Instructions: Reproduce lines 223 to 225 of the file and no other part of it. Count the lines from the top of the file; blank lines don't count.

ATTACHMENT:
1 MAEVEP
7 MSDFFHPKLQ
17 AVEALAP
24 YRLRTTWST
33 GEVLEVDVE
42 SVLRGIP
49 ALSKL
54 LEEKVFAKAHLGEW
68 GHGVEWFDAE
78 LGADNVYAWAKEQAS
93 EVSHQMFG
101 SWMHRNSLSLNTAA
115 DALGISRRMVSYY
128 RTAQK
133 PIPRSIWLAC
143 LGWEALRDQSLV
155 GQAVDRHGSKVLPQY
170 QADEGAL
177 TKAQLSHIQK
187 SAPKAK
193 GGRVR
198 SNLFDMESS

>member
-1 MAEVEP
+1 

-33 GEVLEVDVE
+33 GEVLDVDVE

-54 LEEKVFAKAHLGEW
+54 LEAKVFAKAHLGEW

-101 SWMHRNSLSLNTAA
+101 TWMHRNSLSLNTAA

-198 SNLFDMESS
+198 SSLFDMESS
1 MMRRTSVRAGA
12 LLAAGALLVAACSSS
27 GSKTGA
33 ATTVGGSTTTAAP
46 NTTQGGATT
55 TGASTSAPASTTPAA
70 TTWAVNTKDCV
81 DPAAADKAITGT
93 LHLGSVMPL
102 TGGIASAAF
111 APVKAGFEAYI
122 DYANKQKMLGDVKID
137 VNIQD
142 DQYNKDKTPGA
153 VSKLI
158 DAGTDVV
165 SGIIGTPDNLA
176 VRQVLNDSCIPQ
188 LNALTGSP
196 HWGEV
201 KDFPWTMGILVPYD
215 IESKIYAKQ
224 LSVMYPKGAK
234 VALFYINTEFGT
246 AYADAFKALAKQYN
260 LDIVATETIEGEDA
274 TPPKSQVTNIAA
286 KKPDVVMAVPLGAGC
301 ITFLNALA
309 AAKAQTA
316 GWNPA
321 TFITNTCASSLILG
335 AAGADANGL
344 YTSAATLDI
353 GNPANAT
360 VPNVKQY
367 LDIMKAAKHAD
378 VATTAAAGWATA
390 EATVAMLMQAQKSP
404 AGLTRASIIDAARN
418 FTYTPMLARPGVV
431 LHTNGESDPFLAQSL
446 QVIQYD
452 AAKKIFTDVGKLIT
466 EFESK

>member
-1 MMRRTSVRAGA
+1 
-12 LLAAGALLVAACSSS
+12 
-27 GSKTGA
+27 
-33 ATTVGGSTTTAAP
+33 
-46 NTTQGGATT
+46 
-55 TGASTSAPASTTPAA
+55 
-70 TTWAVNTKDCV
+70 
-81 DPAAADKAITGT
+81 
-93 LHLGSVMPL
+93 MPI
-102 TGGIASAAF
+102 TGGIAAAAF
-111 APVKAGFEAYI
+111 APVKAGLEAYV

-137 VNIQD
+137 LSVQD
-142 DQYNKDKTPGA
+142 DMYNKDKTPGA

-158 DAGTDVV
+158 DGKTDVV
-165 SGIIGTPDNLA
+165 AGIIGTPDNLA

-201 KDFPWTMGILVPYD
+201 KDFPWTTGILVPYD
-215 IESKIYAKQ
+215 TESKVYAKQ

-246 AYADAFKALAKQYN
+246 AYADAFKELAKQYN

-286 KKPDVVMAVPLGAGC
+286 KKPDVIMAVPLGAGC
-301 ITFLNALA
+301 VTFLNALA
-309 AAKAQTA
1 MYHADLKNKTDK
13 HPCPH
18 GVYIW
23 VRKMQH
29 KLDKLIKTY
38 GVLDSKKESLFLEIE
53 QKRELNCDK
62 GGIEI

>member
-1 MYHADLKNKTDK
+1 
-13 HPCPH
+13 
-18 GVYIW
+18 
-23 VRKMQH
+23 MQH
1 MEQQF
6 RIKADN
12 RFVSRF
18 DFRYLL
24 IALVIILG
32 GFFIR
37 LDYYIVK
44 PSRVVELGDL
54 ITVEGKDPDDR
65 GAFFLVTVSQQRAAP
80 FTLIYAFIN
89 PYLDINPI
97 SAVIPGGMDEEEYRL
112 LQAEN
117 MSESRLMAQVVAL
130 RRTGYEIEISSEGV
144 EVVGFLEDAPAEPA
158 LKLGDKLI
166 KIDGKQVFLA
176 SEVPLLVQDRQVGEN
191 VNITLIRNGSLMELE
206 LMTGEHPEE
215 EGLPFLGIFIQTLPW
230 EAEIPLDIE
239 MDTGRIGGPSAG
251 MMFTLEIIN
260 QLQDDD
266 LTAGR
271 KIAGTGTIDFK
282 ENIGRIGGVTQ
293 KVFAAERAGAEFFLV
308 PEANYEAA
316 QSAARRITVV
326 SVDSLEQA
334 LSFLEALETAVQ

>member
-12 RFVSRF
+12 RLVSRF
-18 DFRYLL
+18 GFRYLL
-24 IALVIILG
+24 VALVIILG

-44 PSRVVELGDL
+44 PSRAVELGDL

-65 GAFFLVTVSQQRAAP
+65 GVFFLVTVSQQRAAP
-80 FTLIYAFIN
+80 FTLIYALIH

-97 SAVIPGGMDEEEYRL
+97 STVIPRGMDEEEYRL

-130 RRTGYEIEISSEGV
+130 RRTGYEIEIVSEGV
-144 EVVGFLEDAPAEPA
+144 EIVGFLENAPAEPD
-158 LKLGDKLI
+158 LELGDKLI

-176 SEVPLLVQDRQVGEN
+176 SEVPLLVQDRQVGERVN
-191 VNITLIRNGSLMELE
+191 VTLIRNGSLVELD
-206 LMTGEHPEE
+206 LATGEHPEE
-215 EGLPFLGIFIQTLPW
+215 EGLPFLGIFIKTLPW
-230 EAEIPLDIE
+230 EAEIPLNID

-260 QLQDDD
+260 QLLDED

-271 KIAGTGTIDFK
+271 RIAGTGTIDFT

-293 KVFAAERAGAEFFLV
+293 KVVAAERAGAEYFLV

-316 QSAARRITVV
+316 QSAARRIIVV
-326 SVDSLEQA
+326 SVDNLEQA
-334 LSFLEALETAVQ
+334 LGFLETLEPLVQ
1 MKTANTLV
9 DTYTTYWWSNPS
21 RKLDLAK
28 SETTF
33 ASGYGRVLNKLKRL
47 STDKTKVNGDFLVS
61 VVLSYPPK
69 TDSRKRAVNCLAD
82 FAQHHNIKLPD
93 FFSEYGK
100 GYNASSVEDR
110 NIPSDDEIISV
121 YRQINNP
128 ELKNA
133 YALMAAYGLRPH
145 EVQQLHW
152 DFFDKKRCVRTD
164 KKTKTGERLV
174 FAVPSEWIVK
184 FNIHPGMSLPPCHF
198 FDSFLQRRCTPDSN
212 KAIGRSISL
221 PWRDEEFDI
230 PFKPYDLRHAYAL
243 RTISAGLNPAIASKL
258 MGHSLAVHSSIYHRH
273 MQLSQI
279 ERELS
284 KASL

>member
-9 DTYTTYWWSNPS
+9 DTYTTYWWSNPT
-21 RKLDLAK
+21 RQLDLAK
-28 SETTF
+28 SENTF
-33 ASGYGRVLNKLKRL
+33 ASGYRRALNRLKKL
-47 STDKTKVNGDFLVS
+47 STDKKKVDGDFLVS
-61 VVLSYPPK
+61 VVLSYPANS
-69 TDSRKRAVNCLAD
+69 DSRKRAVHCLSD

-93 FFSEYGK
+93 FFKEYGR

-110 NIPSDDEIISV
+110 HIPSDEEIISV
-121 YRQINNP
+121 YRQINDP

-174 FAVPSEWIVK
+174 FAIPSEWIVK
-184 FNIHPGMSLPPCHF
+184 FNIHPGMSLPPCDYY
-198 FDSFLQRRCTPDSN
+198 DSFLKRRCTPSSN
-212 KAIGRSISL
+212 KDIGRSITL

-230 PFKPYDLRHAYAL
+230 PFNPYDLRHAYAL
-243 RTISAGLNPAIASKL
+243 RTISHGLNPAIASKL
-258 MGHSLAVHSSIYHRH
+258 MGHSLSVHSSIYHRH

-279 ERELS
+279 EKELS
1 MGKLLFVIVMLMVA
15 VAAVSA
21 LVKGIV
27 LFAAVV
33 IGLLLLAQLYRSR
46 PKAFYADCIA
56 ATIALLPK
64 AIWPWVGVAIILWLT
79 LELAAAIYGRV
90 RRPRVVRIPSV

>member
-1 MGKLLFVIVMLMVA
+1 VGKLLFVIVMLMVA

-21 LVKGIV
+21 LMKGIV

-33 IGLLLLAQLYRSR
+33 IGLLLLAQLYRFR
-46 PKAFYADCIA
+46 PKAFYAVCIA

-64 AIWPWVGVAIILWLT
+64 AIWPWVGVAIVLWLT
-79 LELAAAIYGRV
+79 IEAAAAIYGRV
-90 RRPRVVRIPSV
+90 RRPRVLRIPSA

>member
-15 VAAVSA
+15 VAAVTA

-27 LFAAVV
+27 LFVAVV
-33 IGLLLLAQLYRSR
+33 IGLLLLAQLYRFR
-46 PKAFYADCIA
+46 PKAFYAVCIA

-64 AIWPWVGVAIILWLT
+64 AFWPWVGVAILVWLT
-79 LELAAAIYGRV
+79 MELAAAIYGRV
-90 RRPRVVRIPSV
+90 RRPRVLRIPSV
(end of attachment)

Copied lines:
69 TDSRKRAVNCLAD
82 FAQHHNIKLPD
93 FFSEYGK